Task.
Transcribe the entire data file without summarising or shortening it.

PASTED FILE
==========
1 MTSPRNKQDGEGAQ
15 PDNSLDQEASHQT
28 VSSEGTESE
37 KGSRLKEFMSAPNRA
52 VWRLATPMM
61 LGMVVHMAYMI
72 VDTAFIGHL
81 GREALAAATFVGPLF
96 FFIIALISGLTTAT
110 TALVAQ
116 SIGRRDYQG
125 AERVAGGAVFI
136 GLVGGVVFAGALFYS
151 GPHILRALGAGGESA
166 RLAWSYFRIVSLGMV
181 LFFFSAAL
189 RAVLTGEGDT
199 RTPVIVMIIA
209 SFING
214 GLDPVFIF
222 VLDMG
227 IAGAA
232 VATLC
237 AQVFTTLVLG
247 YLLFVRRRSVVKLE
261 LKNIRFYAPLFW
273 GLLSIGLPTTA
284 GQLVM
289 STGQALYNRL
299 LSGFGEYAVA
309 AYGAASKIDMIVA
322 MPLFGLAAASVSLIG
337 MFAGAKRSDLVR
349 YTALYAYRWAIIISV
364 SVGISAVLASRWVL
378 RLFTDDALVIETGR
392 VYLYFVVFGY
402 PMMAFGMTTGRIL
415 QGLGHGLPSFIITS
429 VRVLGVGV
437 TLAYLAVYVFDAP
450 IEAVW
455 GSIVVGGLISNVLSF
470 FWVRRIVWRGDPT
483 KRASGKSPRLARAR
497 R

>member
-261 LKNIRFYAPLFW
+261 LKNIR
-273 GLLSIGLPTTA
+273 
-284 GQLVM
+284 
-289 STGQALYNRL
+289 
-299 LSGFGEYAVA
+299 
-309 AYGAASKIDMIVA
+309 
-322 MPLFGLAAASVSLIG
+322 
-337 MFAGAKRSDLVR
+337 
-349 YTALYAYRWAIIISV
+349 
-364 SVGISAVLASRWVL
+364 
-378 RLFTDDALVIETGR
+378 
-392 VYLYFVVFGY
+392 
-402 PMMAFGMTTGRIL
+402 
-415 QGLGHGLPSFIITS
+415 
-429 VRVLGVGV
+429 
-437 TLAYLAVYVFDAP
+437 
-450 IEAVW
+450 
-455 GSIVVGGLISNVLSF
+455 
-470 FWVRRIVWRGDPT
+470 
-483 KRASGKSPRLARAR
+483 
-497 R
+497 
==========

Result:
1 MTSPRNKQDGEGAQ
15 PDNSLDQEASHQT
28 VSSEGTESE
37 KGSRLKEFMSAPNRA
52 VWRLATPMM
61 LGMVVHMAYMI
72 VDTAFIGHL
81 GREALAAATFVGPLF
96 FFIIALISGLTTAT
110 TALVAQ
116 SIGRRDYQG
125 AERVAGGAVFI
136 GLVGGVVFAGALFYS
151 GPHILRALGAGGESA
166 RLAWSYFRIVSLGMV
181 LFFFSAAL
189 RAVLTGEGDT
199 RTPVIVMIIA
209 SFING
214 GLDPVFIF
222 VLDMG
227 IAGAA
232 VATLC
237 AQVFTTLVLG
247 YLLFVRRRSVVKLE
261 LKNIRFYAPLFW
273 GLLSIGLPTTA
284 GQLVM
289 STGQALYNRL
299 LSGFGEYAVA
309 AYGAASKIDMIVA
322 MPLFGLAAASVSLIG
337 MFAGAKRSDLVR
349 YTALYAYRWAIIISV
364 SVGISAVLASRWVL
378 RLFTDDALVIETGR
392 VYLYFVVFGY
402 PMMAFGMTTGRIL
415 QGLGHGLPSFIITS
429 VRVLGVGV
437 TLAYLAVYVFDAP
450 IEAVW
455 GSIVVGGLISNVLSF
470 FWVRRIVWRGDPT
483 KRASGKSPRLARAR
497 R

>member
-261 LKNIRFYAPLFW
+261 LKNIR
-273 GLLSIGLPTTA
+273 
-284 GQLVM
+284 
-289 STGQALYNRL
+289 
-299 LSGFGEYAVA
+299 
-309 AYGAASKIDMIVA
+309 
-322 MPLFGLAAASVSLIG
+322 
-337 MFAGAKRSDLVR
+337 
-349 YTALYAYRWAIIISV
+349 
-364 SVGISAVLASRWVL
+364 
-378 RLFTDDALVIETGR
+378 
-392 VYLYFVVFGY
+392 
-402 PMMAFGMTTGRIL
+402 
-415 QGLGHGLPSFIITS
+415 
-429 VRVLGVGV
+429 
-437 TLAYLAVYVFDAP
+437 
-450 IEAVW
+450 
-455 GSIVVGGLISNVLSF
+455 
-470 FWVRRIVWRGDPT
+470 
-483 KRASGKSPRLARAR
+483 
-497 R
+497 